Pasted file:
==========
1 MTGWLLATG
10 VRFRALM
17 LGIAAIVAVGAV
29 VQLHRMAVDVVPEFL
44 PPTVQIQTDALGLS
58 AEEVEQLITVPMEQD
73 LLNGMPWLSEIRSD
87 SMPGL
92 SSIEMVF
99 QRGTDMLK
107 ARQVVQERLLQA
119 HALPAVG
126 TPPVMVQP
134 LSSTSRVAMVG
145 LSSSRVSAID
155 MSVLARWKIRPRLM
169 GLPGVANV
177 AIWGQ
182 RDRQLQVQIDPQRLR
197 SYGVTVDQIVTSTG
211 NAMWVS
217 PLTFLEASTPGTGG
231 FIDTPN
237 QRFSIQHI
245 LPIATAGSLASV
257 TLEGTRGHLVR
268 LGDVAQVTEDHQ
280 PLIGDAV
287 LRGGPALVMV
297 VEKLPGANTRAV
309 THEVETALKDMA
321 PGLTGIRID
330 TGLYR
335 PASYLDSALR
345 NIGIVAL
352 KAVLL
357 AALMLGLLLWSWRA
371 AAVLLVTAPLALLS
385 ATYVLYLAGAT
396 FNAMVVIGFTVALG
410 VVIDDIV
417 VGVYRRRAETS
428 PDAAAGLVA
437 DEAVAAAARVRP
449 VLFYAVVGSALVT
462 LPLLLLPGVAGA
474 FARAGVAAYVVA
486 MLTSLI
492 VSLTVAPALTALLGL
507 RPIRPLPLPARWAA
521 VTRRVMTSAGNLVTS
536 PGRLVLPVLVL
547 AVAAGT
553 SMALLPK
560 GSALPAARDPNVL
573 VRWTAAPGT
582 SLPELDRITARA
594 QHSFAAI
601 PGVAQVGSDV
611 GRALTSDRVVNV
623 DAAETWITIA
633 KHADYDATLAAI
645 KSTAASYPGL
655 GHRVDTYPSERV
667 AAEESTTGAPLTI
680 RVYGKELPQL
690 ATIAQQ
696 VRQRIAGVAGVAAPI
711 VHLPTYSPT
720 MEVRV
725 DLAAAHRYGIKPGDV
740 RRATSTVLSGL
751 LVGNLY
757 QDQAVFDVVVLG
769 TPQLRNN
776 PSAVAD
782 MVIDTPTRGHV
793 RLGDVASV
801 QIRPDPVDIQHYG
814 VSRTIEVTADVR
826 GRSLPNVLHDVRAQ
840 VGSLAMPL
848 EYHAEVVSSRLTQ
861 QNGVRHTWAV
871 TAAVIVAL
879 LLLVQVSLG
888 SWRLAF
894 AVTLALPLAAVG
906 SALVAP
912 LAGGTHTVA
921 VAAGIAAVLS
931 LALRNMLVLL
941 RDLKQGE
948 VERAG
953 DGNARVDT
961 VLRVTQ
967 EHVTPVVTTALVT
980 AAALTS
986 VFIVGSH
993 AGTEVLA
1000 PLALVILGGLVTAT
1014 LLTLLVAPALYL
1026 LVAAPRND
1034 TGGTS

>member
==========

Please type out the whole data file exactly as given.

1 MTGWLLATG
10 VRFRALM
17 LGIAAIVAVGAV
29 VQLHRMAVDVVPEFL
44 PPTVQIQTDALGLS
58 AEEVEQLITVPMEQD
73 LLNGMPWLSEIRSD
87 SMPGL
92 SSIEMVF
99 QRGTDMLK
107 ARQVVQERLLQA
119 HALPAVG
126 TPPVMVQP
134 LSSTSRVAMVG
145 LSSSRVSAID
155 MSVLARWKIRPRLM
169 GLPGVANV
177 AIWGQ
182 RDRQLQVQIDPQRLR
197 SYGVTVDQIVTSTG
211 NAMWVS
217 PLTFLEASTPGTGG
231 FIDTPN
237 QRFSIQHI
245 LPIATAGSLASV
257 TLEGTRGHLVR
268 LGDVAQVTEDHQ
280 PLIGDAV
287 LRGGPALVMV
297 VEKLPGANTRAV
309 THEVETALKDMA
321 PGLTGIRID
330 TGLYR
335 PASYLDSALR
345 NIGIVAL
352 KAVLL
357 AALMLGLLLWSWRA
371 AAVLLVTAPLALLS
385 ATYVLYLAGAT
396 FNAMVVIGFTVALG
410 VVIDDIV
417 VGVYRRRAETS
428 PDAAAGLVA
437 DEAVAAAARVRP
449 VLFYAVVGSALVT
462 LPLLLLPGVAGA
474 FARAGVAAYVVA
486 MLTSLI
492 VSLTVAPALTALLGL
507 RPIRPLPLPARWAA
521 VTRRVMTSAGNLVTS
536 PGRLVLPVLVL
547 AVAAGT
553 SMALLPK
560 GSALPAARDPNVL
573 VRWTAAPGT
582 SLPELDRITARA
594 QHSFAAI
601 PGVAQVGSDV
611 GRALTSDRVVNV
623 DAAETWITIA
633 KHADYDATLAAI
645 KSTAASYPGL
655 GHRVDTYPSERV
667 AAEESTTGAPLTI
680 RVYGKELPQL
690 ATIAQQ
696 VRQRIAGVAGVAAPI
711 VHLPTYSPT
720 MEVRV
725 DLAAAHRYGIKPGDV
740 RRATSTVLSGL
751 LVGNLY
757 QDQAVFDVVVLG
769 TPQLRNN
776 PSAVAD
782 MVIDTPTRGHV
793 RLGDVASV
801 QIRPDPVDIQHYG
814 VSRTIEVTADVR
826 GRSLPNVLHDVRAQ
840 VGSLAMPL
848 EYHAEVVSSRLTQ
861 QNGVRHTWAV
871 TAAVIVAL
879 LLLVQVSLG
888 SWRLAF
894 AVTLALPLAAVG
906 SALVAP
912 LAGGTHTVA
921 VAAGIAAVLS
931 LALRNMLVLL
941 RDLKQGE
948 VERAG
953 DGNARVDT
961 VLRVTQ
967 EHVTPVVTTALVT
980 AAALTS
986 VFIVGSH
993 AGTEVLA
1000 PLALVILGGLVTAT
1014 LLTLLVAPALYL
1026 LVAAPRND
1034 TGGTS

>member